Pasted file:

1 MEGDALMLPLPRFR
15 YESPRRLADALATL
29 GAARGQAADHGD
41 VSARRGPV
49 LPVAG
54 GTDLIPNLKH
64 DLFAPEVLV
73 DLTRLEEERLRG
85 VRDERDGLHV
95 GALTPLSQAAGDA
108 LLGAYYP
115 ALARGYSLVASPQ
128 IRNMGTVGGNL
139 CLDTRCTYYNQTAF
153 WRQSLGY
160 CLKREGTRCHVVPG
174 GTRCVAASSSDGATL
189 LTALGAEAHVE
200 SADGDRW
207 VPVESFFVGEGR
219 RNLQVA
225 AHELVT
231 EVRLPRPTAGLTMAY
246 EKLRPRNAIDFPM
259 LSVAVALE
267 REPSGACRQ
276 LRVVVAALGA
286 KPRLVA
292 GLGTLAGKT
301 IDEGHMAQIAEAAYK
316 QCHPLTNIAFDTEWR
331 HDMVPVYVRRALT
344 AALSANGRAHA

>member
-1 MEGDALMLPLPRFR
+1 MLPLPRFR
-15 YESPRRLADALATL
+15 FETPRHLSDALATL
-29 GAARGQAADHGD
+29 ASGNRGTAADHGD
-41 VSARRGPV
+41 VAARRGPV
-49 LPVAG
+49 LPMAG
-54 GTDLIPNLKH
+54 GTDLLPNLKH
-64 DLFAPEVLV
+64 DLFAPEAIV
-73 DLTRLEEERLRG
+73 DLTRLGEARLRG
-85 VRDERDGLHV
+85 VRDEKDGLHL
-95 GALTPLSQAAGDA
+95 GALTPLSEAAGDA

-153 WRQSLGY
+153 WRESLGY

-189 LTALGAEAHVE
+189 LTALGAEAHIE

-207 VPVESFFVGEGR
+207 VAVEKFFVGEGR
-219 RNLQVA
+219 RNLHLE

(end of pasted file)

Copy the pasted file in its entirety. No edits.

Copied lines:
1 MEGDALMLPLPRFR
15 YESPRRLADALATL
29 GAARGQAADHGD
41 VSARRGPV
49 LPVAG
54 GTDLIPNLKH
64 DLFAPEVLV
73 DLTRLEEERLRG
85 VRDERDGLHV
95 GALTPLSQAAGDA
108 LLGAYYP
115 ALARGYSLVASPQ
128 IRNMGTVGGNL
139 CLDTRCTYYNQTAF
153 WRQSLGY
160 CLKREGTRCHVVPG
174 GTRCVAASSSDGATL
189 LTALGAEAHVE
200 SADGDRW
207 VPVESFFVGEGR
219 RNLQVA
225 AHELVT
231 EVRLPRPTAGLTMAY
246 EKLRPRNAIDFPM
259 LSVAVALE
267 REPSGACRQ
276 LRVVVAALGA
286 KPRLVA
292 GLGTLAGKT
301 IDEGHMAQIAEAAYK
316 QCHPLTNIAFDTEWR
331 HDMVPVYVRRALT
344 AALSANGRAHA

>member
-1 MEGDALMLPLPRFR
+1 MLPLPRFR
-15 YESPRRLADALATL
+15 FETPRHLSDALATL
-29 GAARGQAADHGD
+29 ASGNRGTAADHGD
-41 VSARRGPV
+41 VAARRGPV
-49 LPVAG
+49 LPMAG
-54 GTDLIPNLKH
+54 GTDLLPNLKH
-64 DLFAPEVLV
+64 DLFAPEAIV
-73 DLTRLEEERLRG
+73 DLTRLGEARLRG
-85 VRDERDGLHV
+85 VRDEKDGLHL
-95 GALTPLSQAAGDA
+95 GALTPLSEAAGDA

-153 WRQSLGY
+153 WRESLGY

-189 LTALGAEAHVE
+189 LTALGAEAHIE

-207 VPVESFFVGEGR
+207 VAVEKFFVGEGR
-219 RNLQVA
+219 RNLHLE